in News Departments > FYI
print the content item

Nebraska-based utility Lincoln Electric System (LES) recently worked with Infogroup to conduct a survey of LES' residential customers in order to gauge interest in renewable energy.

The survey of over 400 adults concluded that customers want renewable power and are split in their interest in paying more for it. Seventy-six percent viewed renewable energy in a positive light, with 44% indicating that they were not willing to pay any increases associated with renewable energy. Of the 56% that were willing to pay more for renewable energy, 26% of them said they would pay $1 to $5 more per month.

"We hired Infogroup to do an independent analysis in order to make the survey as neutral as possible on any of the issues that were asked," says Marc Shkolnick, LES' manager of energy services. "The results give a strong indication of our customers' opinions on renewable energy and will help us keep these insights at the forefront as we shape future energy programs to engage the community."

LES, itself, has already indicated strong interest in renewable energy. In July, the utility signed a power purchase agreement with EDP Renewables for the 100 MW Arbuckle Mountain Wind Farm, located in Oklahoma. At the time, LES Administrator and CEO Kevin Wailes said he expects renewable resources to account for over 23% of the utility’s annual retail sales by 2016.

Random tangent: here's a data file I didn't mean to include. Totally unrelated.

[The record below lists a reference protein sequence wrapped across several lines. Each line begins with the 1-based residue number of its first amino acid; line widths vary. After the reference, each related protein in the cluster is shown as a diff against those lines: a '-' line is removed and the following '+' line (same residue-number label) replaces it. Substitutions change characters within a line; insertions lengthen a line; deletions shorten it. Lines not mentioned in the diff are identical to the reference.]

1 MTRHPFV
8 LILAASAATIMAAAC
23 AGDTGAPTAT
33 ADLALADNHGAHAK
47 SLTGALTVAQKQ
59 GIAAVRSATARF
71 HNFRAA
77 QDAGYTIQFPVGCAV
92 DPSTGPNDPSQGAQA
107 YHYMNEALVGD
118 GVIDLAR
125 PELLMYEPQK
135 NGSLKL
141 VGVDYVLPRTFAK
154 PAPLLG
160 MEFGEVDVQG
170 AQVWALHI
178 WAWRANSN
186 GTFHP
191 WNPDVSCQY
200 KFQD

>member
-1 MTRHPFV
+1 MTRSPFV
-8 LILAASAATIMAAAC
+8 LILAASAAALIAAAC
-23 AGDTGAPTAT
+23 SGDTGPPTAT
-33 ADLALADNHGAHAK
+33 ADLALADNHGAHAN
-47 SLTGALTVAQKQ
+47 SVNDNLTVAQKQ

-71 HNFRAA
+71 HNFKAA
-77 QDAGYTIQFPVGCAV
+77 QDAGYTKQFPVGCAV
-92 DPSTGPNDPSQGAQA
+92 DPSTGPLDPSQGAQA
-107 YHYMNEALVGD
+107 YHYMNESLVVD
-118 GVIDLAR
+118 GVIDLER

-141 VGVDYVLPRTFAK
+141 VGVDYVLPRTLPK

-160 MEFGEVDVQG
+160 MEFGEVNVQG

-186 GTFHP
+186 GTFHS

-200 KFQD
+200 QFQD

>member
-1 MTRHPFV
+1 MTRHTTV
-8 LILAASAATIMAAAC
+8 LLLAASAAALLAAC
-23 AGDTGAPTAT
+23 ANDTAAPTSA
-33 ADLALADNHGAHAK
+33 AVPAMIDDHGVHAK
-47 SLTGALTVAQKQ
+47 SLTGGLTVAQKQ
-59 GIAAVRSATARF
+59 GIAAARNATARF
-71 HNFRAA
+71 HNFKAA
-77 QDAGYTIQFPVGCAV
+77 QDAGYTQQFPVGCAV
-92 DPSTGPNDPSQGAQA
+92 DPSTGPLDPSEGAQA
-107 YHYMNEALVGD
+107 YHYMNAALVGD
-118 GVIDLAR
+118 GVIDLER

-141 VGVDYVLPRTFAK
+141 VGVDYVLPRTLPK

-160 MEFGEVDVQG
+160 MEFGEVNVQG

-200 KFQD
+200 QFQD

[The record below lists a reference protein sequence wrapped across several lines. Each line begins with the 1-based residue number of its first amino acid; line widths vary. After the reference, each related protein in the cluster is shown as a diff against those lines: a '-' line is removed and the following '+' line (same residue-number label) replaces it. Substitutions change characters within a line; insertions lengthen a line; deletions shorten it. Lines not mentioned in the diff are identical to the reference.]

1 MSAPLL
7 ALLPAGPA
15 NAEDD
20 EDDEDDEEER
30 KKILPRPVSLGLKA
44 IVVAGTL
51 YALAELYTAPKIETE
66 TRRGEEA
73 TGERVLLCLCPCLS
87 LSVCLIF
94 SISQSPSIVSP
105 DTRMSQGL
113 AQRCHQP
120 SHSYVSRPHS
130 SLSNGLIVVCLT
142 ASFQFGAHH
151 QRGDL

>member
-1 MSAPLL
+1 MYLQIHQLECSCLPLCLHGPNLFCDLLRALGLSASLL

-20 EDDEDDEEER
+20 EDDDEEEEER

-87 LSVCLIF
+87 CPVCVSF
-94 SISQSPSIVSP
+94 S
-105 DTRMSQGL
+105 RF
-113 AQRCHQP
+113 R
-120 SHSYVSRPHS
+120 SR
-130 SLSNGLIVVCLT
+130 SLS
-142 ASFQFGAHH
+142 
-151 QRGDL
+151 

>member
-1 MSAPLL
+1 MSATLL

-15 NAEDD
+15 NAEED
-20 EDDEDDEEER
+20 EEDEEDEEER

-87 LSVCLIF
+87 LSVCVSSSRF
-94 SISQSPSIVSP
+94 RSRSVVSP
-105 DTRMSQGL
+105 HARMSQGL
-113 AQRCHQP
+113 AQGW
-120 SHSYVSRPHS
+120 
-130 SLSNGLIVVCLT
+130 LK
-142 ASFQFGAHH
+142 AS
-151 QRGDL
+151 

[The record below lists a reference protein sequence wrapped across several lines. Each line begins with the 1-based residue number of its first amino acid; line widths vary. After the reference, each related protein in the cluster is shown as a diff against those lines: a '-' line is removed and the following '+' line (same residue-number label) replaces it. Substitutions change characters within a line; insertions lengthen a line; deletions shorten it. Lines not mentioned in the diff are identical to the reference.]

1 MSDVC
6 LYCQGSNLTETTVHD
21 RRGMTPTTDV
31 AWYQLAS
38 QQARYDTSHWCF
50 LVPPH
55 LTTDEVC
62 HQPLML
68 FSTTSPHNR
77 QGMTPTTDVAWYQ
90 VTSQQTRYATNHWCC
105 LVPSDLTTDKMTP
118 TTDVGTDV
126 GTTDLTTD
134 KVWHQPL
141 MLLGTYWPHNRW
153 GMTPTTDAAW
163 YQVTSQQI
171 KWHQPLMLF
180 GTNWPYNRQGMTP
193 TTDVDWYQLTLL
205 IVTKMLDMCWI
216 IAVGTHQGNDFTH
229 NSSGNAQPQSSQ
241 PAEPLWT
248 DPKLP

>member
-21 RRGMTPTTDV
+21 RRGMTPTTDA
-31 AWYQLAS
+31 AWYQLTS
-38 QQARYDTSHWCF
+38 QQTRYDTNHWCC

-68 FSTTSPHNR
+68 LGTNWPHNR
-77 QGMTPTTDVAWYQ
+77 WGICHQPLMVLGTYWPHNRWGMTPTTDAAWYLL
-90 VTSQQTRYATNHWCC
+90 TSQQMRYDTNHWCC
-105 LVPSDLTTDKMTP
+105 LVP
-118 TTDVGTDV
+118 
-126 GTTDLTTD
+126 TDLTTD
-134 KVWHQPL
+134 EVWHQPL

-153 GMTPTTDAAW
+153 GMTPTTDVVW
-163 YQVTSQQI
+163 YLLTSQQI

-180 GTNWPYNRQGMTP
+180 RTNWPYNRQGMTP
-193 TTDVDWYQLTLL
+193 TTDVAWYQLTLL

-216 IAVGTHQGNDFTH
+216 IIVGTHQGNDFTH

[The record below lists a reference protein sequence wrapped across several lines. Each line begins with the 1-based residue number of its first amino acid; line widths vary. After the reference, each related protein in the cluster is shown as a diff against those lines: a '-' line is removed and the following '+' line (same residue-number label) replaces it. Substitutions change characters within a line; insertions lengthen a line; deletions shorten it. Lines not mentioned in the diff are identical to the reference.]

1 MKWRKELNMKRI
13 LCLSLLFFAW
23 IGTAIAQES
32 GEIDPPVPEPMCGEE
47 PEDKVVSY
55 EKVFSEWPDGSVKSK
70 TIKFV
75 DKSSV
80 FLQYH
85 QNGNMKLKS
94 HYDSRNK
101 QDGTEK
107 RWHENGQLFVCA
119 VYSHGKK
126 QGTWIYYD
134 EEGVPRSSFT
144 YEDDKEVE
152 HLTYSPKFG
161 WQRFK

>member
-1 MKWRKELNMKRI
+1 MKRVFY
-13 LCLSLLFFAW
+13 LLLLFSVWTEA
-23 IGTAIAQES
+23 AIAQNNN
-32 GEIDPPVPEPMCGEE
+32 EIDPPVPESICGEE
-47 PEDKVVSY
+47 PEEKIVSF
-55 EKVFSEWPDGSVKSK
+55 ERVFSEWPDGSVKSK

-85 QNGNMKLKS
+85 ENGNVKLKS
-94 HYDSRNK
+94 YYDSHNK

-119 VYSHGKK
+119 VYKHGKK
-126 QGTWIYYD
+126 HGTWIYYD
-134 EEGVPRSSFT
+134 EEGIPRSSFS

Advertisement

Trachte_id2056
Latest Top Stories

Deepwater Hits Financial Close For Block Island Wind Farm, Expects Summer Construction

The Providence, R.I.-based offshore wind developer becomes the first to financially close on a U.S.-based offshore wind project.


More Investors Entering Tax Equity Market; Returns Holding Steady

The entry of new tax equity investors to the wind space last year re-ignited an old debate.


Report: Top 10 Turbine OEMs Had Record Year In 2014

Preliminary findings suggest Vestas reigned supreme again among the world's leading wind turbine makers. How did some of the other OEMs fare?


AWEA's Gramlich To FERC: Additional Transmission Needed Regardless Of Clean Power Plan

To further build a more balanced and reliable electricity portfolio, the U.S. needs to build more transmission capacity.


Getting A Grip On Grinding Gearboxes: Why Such Events Need Not Be Showstoppers

Despite advances in gearbox reliability - namely, from condition monitoring systems and greater design standardization - challenges remain.

Hybrid Energy Innovations 2015